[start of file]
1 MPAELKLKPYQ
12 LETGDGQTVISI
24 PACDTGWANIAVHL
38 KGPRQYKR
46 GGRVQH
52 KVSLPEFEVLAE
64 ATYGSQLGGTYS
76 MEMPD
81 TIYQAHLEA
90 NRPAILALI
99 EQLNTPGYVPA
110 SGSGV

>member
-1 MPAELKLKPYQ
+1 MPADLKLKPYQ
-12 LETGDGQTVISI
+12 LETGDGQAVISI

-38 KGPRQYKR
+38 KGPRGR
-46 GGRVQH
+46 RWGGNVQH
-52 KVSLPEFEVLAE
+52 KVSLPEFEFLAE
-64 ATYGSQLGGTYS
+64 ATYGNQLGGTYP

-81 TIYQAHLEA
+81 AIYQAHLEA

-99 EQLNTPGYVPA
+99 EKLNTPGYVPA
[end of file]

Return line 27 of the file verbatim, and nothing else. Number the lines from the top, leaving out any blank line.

+81 AIYQAHLEA